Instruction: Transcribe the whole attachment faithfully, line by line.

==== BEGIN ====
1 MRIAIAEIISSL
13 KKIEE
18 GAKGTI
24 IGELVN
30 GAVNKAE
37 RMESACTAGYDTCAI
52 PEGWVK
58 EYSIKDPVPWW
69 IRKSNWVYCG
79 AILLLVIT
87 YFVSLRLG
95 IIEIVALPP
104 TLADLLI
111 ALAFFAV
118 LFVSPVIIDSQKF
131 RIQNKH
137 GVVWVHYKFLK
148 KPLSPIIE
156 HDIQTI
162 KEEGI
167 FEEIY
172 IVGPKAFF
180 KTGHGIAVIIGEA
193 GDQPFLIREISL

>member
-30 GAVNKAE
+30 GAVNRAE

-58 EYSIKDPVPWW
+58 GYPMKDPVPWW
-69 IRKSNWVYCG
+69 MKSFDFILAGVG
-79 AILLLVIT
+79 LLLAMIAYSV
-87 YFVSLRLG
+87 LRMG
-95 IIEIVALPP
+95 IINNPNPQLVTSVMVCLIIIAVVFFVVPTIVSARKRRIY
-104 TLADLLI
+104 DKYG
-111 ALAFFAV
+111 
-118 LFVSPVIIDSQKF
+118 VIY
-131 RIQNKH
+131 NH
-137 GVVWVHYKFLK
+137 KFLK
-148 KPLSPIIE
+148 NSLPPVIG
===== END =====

1 MRIAIAEIISSL
13 KKIEE
18 GAKGTI
24 IGELVN
30 GAVNKAE
37 RMESACTAGYDTCAI
52 PEGWVK
58 EYSIKDPVPWW
69 IRKSNWVYCG
79 AILLLVIT
87 YFVSLRLG
95 IIEIVALPP
104 TLADLLI
111 ALAFFAV
118 LFVSPVIIDSQKF
131 RIQNKH
137 GVVWVHYKFLK
148 KPLSPIIE
156 HDIQTI
162 KEEGI
167 FEEIY
172 IVGPKAFF
180 KTGHGIAVIIGEA
193 GDQPFLIREISL

>member
-30 GAVNKAE
+30 GAVNRAE

-58 EYSIKDPVPWW
+58 GYPMKDPVPWW
-69 IRKSNWVYCG
+69 MKSFDFILAGVG
-79 AILLLVIT
+79 LLLAMIAYSV
-87 YFVSLRLG
+87 LRMG
-95 IIEIVALPP
+95 IINNPNPQLVTSVMVCLIIIAVVFFVVPTIVSARKRRIY
-104 TLADLLI
+104 DKYG
-111 ALAFFAV
+111 
-118 LFVSPVIIDSQKF
+118 VIY
-131 RIQNKH
+131 NH
-137 GVVWVHYKFLK
+137 KFLK
-148 KPLSPIIE
+148 NSLPPVIG